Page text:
IN 1971, WHEN I WAS a sixth grader at Lamar Intermediate School, in San Marcos, my homeroom teacher handed her students a document titled “Student Dress and Grooming.” It had to do with skirt lengths and hair lengths, shirttails and socks. Girls, it said, should not wear sweatshirts or shorts. They should not wear pedal pushers, blue jeans, or jumpsuits. They could wear pantsuits and coordinated slack-suits, unless the garments were formfitting. I remember some discussion about what, exactly, a “coordinated slack-suit” was. Boys had similar restrictions and a number of others regarding facial hair. No one could wear sunglasses indoors unless they were prescribed by a doctor.

My teacher instructed us to take the paper home and have our parents sign it, and I recall feeling an odd sense of foreboding. I had enough to be concerned about without some strange set of rules in need of a parental signature. For one thing, I had recently returned from a year in Australia, where my father, William H. Crook, had been the U.S. ambassador. Pencil erasers were called “rubbers” there, and I’d made the mistake of calling them that on coming home, asking Jaimy Breihan, who sat next to me in Language Arts, if he would let me borrow his. I had not yet lived this down. I was so compulsive about making good grades that my parents had resorted to hauling me off to San Antonio for weekly visits with a psychiatrist. Printed painstakingly on the covers of my school notebooks were missives to myself: “Don’t worry about it.” “Do not worry.” “Please don’t worry.” I wore eyeglasses and braces and thought myself chic in a fringed faux-snakeskin skirt made of Naugahyde and a fringed leather purse that I wore strapped across my chest in the fashion of a Davy Crockett shot pouch.

I was not the coolest girl at Lamar, but I was not anonymous, as I lived in the biggest house in town and had political parents. My father had left the Baptist ministry to make a doomed run for Congress in East Texas on a civil rights platform in 1961. After serving a stint as president of the San Marcos Baptist Academy, he had teamed up with the Johnson administration as the national director of VISTA, and in 1969, after the election of Richard Nixon, had brought our family trailing back to San Marcos from Australia. Upon arriving home, he had grown his hair over his collar and purchased not one but two Lamborghini sports cars. The only thing I liked about the Lamborghinis was that the windows were tinted and I could not be seen from the outside.

“I’m not going to sign this,” my father said when I presented him with the dress code after dinner.

“My teacher said you have to.” The look on his face told me how ludicrous this argument would prove to be. There he sat, surveying me over his reading glasses, his thinning hair fanning over his ears in a length that would have been in violation of the code.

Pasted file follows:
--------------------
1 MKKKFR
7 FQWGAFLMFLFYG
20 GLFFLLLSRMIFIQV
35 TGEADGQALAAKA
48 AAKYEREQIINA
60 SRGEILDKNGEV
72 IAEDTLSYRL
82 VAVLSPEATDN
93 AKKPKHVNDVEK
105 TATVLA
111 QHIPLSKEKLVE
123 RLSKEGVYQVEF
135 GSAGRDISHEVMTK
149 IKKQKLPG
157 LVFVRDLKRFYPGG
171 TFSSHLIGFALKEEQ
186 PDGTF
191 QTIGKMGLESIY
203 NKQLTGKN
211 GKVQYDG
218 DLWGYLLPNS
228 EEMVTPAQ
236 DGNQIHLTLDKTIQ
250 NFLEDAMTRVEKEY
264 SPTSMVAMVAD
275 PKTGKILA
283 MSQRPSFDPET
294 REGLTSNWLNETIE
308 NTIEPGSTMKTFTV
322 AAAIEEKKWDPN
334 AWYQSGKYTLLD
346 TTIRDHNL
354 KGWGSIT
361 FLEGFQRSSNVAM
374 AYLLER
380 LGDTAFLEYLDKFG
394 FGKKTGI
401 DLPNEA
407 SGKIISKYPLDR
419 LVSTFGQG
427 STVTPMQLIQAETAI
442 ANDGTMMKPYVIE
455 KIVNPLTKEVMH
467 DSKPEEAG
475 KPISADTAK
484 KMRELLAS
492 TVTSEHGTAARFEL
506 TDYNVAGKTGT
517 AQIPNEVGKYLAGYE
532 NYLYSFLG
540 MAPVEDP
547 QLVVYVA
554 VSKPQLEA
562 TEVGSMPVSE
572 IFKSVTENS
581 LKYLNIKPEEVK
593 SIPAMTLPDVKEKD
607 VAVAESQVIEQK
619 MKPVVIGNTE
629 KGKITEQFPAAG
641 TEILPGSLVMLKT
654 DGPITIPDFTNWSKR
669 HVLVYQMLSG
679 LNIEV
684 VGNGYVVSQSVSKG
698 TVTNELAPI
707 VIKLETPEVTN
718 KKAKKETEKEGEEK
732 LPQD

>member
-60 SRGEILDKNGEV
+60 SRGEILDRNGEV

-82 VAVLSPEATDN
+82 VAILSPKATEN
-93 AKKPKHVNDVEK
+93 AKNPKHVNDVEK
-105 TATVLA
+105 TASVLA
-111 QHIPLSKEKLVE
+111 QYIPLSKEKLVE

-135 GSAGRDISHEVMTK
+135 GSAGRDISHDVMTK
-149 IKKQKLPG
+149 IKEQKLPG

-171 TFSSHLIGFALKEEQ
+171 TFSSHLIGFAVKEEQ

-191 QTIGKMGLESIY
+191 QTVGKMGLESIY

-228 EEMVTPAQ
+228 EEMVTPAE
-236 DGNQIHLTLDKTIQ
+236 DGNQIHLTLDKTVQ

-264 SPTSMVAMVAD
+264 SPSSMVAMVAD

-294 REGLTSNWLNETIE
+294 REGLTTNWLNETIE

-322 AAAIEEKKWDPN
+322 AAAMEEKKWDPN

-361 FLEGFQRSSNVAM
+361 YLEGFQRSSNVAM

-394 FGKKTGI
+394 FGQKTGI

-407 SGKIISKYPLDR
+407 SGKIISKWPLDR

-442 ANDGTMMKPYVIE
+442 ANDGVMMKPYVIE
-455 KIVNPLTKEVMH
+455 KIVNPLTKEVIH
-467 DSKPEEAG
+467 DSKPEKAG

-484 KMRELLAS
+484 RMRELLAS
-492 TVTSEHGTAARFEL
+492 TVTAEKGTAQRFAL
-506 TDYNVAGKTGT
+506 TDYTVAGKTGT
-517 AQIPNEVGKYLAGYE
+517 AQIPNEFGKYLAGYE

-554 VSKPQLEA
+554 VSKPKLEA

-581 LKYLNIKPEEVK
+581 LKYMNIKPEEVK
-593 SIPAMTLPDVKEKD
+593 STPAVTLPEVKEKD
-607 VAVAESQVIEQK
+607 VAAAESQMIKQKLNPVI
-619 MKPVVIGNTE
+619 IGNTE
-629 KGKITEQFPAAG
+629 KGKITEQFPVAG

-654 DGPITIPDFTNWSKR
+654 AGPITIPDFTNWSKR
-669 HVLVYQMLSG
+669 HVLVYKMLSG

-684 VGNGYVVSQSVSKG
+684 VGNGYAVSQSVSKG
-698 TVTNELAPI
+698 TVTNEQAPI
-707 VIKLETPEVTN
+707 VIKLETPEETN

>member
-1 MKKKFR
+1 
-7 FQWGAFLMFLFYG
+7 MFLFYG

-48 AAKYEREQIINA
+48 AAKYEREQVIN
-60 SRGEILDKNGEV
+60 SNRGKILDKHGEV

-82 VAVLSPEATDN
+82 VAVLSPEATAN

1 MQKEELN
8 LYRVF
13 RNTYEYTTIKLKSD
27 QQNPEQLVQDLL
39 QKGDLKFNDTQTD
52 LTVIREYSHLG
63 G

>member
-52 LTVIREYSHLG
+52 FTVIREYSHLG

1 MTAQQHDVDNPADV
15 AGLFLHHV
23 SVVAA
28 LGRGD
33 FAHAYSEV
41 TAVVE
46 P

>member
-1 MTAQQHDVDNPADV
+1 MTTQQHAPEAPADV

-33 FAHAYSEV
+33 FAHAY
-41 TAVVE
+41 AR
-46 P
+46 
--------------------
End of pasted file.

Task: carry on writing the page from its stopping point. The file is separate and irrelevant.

“What am I supposed to tell her?” I asked nervously.

“Tell her I won’t sign it. Tell her she can talk to me if she wants to.”

I doubted she would want to. I certainly didn’t. There were standards in a conversation with my father that you felt you had to live up to. “Stop beginning sentences with ‘I’m afraid,'” he used to tell me. “You use that phrase too much.”

My brother, Bill Junior, came dragging into the room about this time, bearing his own copy of the dress code from Owen Goodnight Junior High. He got the same response. He also got a lecture on the Fourteenth Amendment and individual rights. My father told him he would sign a dress code that had to do only with decency, but he wouldn’t sign this one.

It was the following week before I squared up the courage to give the sheet of paper back to my teacher, who had been asking about it. “It isn’t signed,” she remarked.

“I know. My father doesn’t think it’s . . . right.”

“He doesn’t think it’s right?”

“He doesn’t think it’s legal.”

Her annoyance hardened into a sudden coldness toward me. Apparently, in her estimation a good pupil had just turned rude and troublesome.

“It isn’t constitutional,” I said by way of further explanation, thinking I might clear things up. But I could tell from her response that the clearer things became, the less she was going to like them. She set the paper on her desk and told me to go sit down. After lunch I saw that it was gone. I hoped this would be the end of it.

But it was only the beginning. The dress code was about to upset the balance of the town and the school and, on a smaller scale, my own fledgling sense of identity. My father had just left a position where he was routinely addressed as “Your Excellency” or “Mr. Ambassador” and the family was cared for by a large staff that included an English butler, an Austrian chauffeur, and a number of Chinese cooks. Since arriving back on Texas soil, he had been restless and powerless.

Defeating the dress code in the San Marcos public schools became his job that year. I doubt he ever had a job he enjoyed more. He was happiest when he was fighting for a good political cause, and he saw the dress code as a petty bid for power by a moralistic superintendent. In Australia I had attended the Canberra Church of England Girls’ Grammar School, where the students wore uniforms and carried matching satchels and had their socks and fingernails inspected every morning. But that was different, my father explained. That was a private school, where we pledged allegiance to the queen of England every morning. That was not the United States of America.

I know now, of course, that the dress code was more about a fear of change than it was about clothing or hair. The hippie movement was creeping up on San Marcos: A health-food restaurant that sold sprout sandwiches had planted itself on the outskirts of town. Neighboring Buda had become a giant marijuana farm. Superintendent Gordon Harmon, the driving force behind the dress code, apparently perceived himself to be holding off a tidal wave of change.